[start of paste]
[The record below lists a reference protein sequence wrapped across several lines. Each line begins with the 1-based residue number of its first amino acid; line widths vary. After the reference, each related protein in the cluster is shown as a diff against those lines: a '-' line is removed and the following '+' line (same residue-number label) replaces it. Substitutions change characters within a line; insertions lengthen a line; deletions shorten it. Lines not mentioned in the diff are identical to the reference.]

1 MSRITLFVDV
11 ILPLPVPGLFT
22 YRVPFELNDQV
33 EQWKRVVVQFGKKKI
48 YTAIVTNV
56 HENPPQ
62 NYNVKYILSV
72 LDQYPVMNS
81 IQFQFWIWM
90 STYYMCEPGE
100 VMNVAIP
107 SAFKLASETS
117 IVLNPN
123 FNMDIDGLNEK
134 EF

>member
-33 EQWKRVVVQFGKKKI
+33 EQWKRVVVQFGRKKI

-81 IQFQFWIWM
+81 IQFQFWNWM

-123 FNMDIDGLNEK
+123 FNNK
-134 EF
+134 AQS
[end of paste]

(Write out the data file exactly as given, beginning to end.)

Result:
[The record below lists a reference protein sequence wrapped across several lines. Each line begins with the 1-based residue number of its first amino acid; line widths vary. After the reference, each related protein in the cluster is shown as a diff against those lines: a '-' line is removed and the following '+' line (same residue-number label) replaces it. Substitutions change characters within a line; insertions lengthen a line; deletions shorten it. Lines not mentioned in the diff are identical to the reference.]

1 MSRITLFVDV
11 ILPLPVPGLFT
22 YRVPFELNDQV
33 EQWKRVVVQFGKKKI
48 YTAIVTNV
56 HENPPQ
62 NYNVKYILSV
72 LDQYPVMNS
81 IQFQFWIWM
90 STYYMCEPGE
100 VMNVAIP
107 SAFKLASETS
117 IVLNPN
123 FNMDIDGLNEK
134 EF

>member
-33 EQWKRVVVQFGKKKI
+33 EQWKRVVVQFGRKKI

-81 IQFQFWIWM
+81 IQFQFWNWM

-123 FNMDIDGLNEK
+123 FNNK
-134 EF
+134 AQS